Thanks to his tape Lost in Translation, the wildly popular single “Huzzah,” and its even more wildly popular remix which found eXquire rapping alongside Das Racist, Danny Brown, El-P, and Despot, Mr. Muthafuckin’ eXquire's first brush with popularity came with a price. He was quickly saddled with the label of “alt-rapper,” garnering the adulation of an audience that he never particularly asked for, demanding the type of booze-soaked, lecherous songs that he didn’t particularly enjoy making. Of his popularity, he says, “It was a double-edged sword,” pronouncing the “w” sound in the word much in the same way that Method Man might have in 1994. “Every artist feels misunderstood, but I feel overtly misunderstood,” he says.

Lost in Translation was written during a point in my life when I was drinking because I was fucked up,” he says. “It was about being depressed, but it wasn’t like I loved that life of depression.” Now 28, he’d never seriously drank in his life until he was 23 or so. It was that version of himself, created at an extreme low, that became eXquire’s public face. He found himself playing along in spite of himself. “I started out with certain intentions, and broke every promise I made to myself,” he says of the time. This unenviable situation led to the glum Power and Passion, his EP from last fall, which failed to win him many new fans and pleased few of those he already had.

eXquire is still dealing with the fallout from those days, describing his current situation thusly: “People like me for shit I don’t do. If I make music my way, it’s a change to be myself.” But despite the false starts and missteps that have characterized his career up to this point, there’s something about the way that Mr. Muthafuckin’ eXquire talks—in koans, discrete and layered, consistently profound but always offered casually—that really makes you believe in him. No matter what anyone tells you, it is his innate aura of greatness—as well as his intelligence, prodigious mic talents and once-in-a-lifetime writing abilities—that earned him his deal with Universal Records. Those same qualities have kept his label’s loyalty and support, regardless of whether or not they’ve seen a return on their investment yet.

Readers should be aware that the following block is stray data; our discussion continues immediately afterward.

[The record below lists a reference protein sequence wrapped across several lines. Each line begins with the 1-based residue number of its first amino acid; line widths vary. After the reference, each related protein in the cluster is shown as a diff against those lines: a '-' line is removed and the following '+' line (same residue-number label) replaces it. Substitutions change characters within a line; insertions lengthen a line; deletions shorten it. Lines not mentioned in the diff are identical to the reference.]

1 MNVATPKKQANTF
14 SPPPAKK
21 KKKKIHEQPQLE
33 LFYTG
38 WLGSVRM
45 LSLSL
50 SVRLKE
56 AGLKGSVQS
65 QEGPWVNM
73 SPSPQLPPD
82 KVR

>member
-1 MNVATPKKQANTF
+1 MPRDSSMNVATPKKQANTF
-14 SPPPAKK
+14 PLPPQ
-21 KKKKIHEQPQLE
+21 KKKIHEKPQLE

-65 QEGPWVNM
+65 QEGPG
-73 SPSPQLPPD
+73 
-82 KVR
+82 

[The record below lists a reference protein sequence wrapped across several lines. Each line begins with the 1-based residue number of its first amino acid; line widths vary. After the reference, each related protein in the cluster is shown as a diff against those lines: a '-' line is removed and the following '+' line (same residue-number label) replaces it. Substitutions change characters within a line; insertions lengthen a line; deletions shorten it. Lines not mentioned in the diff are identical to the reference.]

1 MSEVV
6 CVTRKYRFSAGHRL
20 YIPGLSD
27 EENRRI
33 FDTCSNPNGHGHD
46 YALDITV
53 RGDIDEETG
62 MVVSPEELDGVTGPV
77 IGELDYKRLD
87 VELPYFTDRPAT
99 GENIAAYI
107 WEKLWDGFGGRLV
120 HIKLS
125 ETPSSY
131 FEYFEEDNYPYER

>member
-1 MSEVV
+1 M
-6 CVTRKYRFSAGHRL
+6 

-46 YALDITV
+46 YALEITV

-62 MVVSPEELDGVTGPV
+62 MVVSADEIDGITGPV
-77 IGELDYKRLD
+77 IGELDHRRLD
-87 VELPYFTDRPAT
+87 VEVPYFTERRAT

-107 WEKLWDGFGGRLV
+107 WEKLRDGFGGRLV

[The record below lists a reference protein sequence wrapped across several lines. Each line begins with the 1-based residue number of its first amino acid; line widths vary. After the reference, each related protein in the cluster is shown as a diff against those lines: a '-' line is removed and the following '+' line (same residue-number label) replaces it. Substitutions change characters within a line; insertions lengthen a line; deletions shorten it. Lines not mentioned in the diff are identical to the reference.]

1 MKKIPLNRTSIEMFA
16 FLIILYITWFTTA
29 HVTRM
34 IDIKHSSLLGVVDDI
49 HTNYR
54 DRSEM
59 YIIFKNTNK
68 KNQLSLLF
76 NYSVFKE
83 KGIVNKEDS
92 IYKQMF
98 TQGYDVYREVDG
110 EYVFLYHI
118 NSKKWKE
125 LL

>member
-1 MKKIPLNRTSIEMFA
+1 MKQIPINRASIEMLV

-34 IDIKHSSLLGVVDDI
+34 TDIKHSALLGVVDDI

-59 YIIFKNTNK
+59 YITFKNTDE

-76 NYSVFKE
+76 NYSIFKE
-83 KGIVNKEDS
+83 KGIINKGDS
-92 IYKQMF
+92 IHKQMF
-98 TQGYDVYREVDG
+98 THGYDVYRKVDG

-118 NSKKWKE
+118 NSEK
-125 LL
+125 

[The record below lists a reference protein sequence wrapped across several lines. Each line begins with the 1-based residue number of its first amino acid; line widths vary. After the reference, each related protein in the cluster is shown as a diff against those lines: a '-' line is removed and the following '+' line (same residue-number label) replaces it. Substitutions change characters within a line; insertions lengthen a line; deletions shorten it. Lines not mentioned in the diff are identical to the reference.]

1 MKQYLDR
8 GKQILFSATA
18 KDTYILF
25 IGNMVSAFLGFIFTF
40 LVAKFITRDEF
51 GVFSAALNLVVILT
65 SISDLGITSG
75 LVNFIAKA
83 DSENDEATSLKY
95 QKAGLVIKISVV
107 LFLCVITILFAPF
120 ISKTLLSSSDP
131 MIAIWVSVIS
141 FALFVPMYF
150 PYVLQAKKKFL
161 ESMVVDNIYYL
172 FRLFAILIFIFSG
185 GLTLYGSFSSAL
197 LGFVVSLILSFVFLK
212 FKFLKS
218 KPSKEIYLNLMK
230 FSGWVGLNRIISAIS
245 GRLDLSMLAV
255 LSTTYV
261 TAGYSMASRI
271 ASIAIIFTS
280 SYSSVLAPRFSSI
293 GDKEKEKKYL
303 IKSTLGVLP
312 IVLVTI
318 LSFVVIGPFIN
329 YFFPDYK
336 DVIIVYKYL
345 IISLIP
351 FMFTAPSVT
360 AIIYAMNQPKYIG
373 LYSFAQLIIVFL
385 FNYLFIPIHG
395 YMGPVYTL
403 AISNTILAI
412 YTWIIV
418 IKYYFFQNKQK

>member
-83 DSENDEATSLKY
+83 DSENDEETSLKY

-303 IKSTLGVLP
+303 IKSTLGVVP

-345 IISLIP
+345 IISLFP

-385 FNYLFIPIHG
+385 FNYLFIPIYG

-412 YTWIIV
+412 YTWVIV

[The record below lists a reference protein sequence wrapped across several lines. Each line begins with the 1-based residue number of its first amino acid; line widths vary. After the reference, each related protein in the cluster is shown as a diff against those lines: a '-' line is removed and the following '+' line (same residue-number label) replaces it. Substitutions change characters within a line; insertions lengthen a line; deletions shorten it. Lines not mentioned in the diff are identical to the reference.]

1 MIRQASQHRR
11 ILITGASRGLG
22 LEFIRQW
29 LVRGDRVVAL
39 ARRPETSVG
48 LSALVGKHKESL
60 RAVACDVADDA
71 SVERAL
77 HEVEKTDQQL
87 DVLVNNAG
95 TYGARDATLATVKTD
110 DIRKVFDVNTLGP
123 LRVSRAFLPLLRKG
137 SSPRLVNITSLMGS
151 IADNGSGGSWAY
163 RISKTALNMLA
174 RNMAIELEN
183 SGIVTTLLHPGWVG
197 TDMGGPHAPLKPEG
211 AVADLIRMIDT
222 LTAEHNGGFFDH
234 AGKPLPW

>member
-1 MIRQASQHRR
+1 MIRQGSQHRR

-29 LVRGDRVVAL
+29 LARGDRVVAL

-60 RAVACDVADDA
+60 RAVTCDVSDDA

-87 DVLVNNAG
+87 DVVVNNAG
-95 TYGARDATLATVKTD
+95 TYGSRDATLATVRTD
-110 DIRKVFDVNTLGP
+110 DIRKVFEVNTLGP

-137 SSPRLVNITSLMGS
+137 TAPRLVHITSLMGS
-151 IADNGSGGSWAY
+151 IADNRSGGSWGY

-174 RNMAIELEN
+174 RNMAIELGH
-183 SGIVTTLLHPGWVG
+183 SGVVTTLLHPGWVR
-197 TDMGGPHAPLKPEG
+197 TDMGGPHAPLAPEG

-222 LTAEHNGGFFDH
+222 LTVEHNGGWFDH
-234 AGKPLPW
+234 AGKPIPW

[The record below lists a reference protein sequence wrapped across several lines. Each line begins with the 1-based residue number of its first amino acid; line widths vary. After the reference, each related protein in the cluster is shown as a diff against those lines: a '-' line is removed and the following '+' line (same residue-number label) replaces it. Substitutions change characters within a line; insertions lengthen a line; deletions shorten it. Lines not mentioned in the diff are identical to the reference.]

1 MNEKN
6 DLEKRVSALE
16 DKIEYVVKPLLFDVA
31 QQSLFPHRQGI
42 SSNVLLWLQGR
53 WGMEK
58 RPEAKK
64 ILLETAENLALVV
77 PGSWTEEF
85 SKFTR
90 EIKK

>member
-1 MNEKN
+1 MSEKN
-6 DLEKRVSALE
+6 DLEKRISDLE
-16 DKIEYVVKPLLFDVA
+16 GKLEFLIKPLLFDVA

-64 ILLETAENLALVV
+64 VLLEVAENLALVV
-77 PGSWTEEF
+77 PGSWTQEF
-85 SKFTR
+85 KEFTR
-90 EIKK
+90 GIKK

eXquire lives life intuitively: “I do everything based off of energy. If I get on a charter bus, I’ll sit in the seat that has the best energy. If I’m getting doughnuts, I’ll be like, ‘Give me the one in the back.’ If I don’t feel good about shit, I don’t fuck with it.” It is fitting, then, that Kismet derives its title from an Arabic word meaning “destiny.”